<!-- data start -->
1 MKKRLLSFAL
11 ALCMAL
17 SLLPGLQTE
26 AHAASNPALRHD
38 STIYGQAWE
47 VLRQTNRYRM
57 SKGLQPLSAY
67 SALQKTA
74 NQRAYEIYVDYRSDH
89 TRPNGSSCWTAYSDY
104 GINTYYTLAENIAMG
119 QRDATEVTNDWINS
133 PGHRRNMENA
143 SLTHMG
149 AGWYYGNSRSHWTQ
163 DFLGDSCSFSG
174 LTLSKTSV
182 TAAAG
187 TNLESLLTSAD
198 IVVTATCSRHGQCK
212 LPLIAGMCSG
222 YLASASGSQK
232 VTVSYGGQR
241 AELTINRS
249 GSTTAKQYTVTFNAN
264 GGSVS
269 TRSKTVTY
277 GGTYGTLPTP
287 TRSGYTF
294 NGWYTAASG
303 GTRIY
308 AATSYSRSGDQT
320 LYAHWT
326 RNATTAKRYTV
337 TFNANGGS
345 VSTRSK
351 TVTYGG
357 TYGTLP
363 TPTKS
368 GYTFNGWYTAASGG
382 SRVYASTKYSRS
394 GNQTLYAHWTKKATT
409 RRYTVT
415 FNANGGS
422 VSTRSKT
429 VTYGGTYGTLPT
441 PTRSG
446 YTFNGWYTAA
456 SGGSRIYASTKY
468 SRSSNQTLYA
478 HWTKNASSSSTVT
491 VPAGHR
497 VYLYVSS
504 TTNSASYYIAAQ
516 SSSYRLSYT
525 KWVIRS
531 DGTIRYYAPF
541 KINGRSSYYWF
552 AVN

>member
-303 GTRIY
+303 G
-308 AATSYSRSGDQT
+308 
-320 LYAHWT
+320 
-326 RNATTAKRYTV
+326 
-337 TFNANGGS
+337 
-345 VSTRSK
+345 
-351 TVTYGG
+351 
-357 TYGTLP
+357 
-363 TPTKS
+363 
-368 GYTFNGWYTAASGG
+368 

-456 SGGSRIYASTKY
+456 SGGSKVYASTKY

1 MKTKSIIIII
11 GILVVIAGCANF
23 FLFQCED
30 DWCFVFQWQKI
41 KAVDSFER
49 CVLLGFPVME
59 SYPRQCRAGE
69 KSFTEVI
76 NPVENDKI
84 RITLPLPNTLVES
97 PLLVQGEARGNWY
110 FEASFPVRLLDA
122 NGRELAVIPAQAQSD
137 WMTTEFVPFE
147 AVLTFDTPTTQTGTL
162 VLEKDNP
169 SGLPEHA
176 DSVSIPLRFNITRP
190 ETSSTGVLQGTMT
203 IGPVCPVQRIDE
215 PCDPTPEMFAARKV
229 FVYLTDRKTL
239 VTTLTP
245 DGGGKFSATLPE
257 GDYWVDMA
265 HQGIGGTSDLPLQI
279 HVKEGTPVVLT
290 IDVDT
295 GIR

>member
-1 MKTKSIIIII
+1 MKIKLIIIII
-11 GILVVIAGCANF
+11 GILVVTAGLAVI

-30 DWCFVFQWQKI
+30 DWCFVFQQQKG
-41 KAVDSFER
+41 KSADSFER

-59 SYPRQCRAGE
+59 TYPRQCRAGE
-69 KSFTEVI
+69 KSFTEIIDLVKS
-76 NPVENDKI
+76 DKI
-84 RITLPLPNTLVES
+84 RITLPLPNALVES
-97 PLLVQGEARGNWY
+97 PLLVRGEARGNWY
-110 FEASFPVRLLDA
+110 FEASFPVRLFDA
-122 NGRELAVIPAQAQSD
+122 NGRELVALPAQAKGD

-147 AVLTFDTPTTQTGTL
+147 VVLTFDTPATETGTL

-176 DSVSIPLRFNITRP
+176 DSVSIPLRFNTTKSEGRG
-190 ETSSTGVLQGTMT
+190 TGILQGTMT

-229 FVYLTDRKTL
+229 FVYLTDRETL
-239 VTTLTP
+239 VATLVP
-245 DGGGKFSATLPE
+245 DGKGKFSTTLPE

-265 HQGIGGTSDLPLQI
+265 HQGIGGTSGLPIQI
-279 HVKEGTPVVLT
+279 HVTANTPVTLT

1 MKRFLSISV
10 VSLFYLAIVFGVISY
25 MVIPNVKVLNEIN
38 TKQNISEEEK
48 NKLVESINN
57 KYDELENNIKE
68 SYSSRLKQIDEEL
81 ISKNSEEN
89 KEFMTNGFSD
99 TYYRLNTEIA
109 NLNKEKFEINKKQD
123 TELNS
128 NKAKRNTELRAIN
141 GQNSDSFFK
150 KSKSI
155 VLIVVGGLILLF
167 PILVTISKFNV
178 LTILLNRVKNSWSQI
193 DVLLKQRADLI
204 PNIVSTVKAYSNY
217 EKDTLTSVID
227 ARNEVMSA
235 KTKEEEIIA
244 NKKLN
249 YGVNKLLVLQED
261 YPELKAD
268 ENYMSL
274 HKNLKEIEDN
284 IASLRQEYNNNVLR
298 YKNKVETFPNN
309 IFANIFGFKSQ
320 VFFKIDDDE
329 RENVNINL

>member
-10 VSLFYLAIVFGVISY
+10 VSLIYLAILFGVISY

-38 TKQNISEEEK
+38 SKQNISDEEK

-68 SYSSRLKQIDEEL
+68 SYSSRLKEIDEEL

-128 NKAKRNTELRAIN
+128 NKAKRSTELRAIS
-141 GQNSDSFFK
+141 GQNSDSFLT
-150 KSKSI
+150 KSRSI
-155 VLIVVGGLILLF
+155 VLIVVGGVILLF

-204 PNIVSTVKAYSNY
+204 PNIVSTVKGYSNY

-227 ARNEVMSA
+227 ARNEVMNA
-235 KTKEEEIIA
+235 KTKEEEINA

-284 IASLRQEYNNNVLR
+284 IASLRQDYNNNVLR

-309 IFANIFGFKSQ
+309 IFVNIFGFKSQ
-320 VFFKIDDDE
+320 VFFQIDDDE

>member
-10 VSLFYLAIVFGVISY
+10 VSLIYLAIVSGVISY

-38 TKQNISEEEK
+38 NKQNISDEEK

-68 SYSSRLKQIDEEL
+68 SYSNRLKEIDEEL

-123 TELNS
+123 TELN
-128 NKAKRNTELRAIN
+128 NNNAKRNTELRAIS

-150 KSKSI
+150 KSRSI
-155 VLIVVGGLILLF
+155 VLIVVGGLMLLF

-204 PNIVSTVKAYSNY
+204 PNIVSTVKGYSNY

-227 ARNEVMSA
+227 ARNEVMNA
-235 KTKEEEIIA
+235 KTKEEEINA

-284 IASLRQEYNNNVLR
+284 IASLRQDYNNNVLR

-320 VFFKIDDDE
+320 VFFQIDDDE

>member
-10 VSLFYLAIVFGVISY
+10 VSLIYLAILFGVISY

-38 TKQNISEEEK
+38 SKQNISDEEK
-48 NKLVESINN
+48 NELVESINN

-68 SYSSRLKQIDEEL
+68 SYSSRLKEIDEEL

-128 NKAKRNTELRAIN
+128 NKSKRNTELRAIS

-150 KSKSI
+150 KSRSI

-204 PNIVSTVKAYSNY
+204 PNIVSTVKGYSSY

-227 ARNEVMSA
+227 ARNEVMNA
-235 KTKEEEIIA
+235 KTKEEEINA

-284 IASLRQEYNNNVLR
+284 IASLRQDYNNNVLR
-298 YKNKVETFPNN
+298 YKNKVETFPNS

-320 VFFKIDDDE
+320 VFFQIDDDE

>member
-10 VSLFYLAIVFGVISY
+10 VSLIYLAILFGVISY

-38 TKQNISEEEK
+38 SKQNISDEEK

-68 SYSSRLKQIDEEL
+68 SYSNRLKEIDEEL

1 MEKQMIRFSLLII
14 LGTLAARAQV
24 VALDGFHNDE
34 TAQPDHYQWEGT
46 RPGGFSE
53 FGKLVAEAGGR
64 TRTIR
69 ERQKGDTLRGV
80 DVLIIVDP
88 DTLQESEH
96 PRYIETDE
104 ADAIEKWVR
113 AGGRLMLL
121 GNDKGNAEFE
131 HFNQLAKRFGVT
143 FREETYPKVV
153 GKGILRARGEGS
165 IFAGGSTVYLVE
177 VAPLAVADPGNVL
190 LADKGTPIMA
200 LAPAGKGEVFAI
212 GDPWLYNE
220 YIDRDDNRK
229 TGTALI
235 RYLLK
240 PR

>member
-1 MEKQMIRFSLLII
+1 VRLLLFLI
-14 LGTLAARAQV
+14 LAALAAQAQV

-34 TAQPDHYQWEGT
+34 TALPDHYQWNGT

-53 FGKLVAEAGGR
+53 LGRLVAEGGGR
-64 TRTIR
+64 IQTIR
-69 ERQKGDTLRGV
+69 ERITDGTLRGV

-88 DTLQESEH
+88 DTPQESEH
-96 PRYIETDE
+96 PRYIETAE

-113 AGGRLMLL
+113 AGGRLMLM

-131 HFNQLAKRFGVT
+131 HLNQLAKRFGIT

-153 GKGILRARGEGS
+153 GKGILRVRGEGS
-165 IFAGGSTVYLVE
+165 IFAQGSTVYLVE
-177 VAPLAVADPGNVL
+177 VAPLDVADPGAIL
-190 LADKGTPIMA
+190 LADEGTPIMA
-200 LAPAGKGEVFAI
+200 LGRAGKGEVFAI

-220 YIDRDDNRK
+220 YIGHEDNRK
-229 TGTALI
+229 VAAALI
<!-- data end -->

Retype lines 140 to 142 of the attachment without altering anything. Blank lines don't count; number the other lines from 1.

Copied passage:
+190 TGILQGTMT

-229 FVYLTDRKTL
+229 FVYLTDRETL